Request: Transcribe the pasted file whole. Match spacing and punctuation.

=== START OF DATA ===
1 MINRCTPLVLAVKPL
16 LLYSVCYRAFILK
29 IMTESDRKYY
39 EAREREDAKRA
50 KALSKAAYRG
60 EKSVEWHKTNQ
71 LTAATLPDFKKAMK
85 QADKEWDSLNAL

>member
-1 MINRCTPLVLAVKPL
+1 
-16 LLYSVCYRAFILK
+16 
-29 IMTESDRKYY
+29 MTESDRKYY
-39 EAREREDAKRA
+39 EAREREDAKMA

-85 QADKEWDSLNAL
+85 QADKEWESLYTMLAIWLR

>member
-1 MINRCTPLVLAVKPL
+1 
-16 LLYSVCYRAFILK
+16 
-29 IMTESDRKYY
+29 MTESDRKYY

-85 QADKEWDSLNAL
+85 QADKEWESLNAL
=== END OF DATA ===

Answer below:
1 MINRCTPLVLAVKPL
16 LLYSVCYRAFILK
29 IMTESDRKYY
39 EAREREDAKRA
50 KALSKAAYRG
60 EKSVEWHKTNQ
71 LTAATLPDFKKAMK
85 QADKEWDSLNAL

>member
-1 MINRCTPLVLAVKPL
+1 
-16 LLYSVCYRAFILK
+16 
-29 IMTESDRKYY
+29 MTESDRKYY
-39 EAREREDAKRA
+39 EAREREDAKMA

-85 QADKEWDSLNAL
+85 QADKEWESLYTMLAIWLR

>member
-1 MINRCTPLVLAVKPL
+1 
-16 LLYSVCYRAFILK
+16 
-29 IMTESDRKYY
+29 MTESDRKYY

-85 QADKEWDSLNAL
+85 QADKEWESLNAL